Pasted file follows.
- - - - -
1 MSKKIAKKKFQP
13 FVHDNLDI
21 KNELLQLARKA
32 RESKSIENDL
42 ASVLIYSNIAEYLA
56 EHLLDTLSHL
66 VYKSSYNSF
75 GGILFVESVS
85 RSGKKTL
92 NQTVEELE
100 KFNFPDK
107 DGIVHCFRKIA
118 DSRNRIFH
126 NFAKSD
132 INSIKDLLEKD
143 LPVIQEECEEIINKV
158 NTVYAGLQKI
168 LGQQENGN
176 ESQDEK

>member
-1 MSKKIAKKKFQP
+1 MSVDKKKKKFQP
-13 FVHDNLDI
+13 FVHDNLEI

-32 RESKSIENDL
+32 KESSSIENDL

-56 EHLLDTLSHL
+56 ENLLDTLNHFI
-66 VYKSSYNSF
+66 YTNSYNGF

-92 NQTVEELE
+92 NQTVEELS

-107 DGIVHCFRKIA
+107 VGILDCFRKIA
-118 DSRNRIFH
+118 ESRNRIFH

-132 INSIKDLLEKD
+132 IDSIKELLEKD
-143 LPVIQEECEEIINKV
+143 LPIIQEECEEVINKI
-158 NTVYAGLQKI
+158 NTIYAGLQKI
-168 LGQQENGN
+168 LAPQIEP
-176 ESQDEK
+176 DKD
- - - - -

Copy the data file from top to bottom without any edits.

1 MSKKIAKKKFQP
13 FVHDNLDI
21 KNELLQLARKA
32 RESKSIENDL
42 ASVLIYSNIAEYLA
56 EHLLDTLSHL
66 VYKSSYNSF
75 GGILFVESVS
85 RSGKKTL
92 NQTVEELE
100 KFNFPDK
107 DGIVHCFRKIA
118 DSRNRIFH
126 NFAKSD
132 INSIKDLLEKD
143 LPVIQEECEEIINKV
158 NTVYAGLQKI
168 LGQQENGN
176 ESQDEK

>member
-1 MSKKIAKKKFQP
+1 MSVDKKKKKFQP
-13 FVHDNLDI
+13 FVHDNLEI

-32 RESKSIENDL
+32 KESSSIENDL

-56 EHLLDTLSHL
+56 ENLLDTLNHFI
-66 VYKSSYNSF
+66 YTNSYNGF

-92 NQTVEELE
+92 NQTVEELS

-107 DGIVHCFRKIA
+107 VGILDCFRKIA
-118 DSRNRIFH
+118 ESRNRIFH

-132 INSIKDLLEKD
+132 IDSIKELLEKD
-143 LPVIQEECEEIINKV
+143 LPIIQEECEEVINKI
-158 NTVYAGLQKI
+158 NTIYAGLQKI
-168 LGQQENGN
+168 LAPQIEP
-176 ESQDEK
+176 DKD